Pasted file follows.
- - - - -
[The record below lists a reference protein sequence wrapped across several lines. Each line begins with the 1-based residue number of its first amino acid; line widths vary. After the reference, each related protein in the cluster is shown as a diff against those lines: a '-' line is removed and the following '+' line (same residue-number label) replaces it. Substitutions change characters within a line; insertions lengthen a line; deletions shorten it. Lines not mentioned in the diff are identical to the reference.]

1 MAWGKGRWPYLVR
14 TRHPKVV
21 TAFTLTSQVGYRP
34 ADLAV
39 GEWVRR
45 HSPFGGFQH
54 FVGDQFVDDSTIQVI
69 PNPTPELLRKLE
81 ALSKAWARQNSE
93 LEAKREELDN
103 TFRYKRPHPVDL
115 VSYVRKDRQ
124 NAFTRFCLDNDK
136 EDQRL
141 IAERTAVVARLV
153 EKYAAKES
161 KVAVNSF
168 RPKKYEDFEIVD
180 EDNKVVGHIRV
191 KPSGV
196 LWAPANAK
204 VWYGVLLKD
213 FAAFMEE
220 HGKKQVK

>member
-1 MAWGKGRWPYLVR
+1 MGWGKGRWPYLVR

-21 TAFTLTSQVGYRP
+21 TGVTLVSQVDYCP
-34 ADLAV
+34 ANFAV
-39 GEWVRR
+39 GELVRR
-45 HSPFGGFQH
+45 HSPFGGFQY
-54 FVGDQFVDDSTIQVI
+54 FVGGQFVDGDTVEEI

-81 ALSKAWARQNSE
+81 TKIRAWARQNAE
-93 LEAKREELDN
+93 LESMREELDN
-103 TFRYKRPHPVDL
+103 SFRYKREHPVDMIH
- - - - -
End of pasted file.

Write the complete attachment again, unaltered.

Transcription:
[The record below lists a reference protein sequence wrapped across several lines. Each line begins with the 1-based residue number of its first amino acid; line widths vary. After the reference, each related protein in the cluster is shown as a diff against those lines: a '-' line is removed and the following '+' line (same residue-number label) replaces it. Substitutions change characters within a line; insertions lengthen a line; deletions shorten it. Lines not mentioned in the diff are identical to the reference.]

1 MAWGKGRWPYLVR
14 TRHPKVV
21 TAFTLTSQVGYRP
34 ADLAV
39 GEWVRR
45 HSPFGGFQH
54 FVGDQFVDDSTIQVI
69 PNPTPELLRKLE
81 ALSKAWARQNSE
93 LEAKREELDN
103 TFRYKRPHPVDL
115 VSYVRKDRQ
124 NAFTRFCLDNDK
136 EDQRL
141 IAERTAVVARLV
153 EKYAAKES
161 KVAVNSF
168 RPKKYEDFEIVD
180 EDNKVVGHIRV
191 KPSGV
196 LWAPANAK
204 VWYGVLLKD
213 FAAFMEE
220 HGKKQVK

>member
-1 MAWGKGRWPYLVR
+1 MGWGKGRWPYLVR

-21 TAFTLTSQVGYRP
+21 TGVTLVSQVDYCP
-34 ADLAV
+34 ANFAV
-39 GEWVRR
+39 GELVRR
-45 HSPFGGFQH
+45 HSPFGGFQY
-54 FVGDQFVDDSTIQVI
+54 FVGGQFVDGDTVEEI

-81 ALSKAWARQNSE
+81 TKIRAWARQNAE
-93 LEAKREELDN
+93 LESMREELDN
-103 TFRYKRPHPVDL
+103 SFRYKREHPVDMIH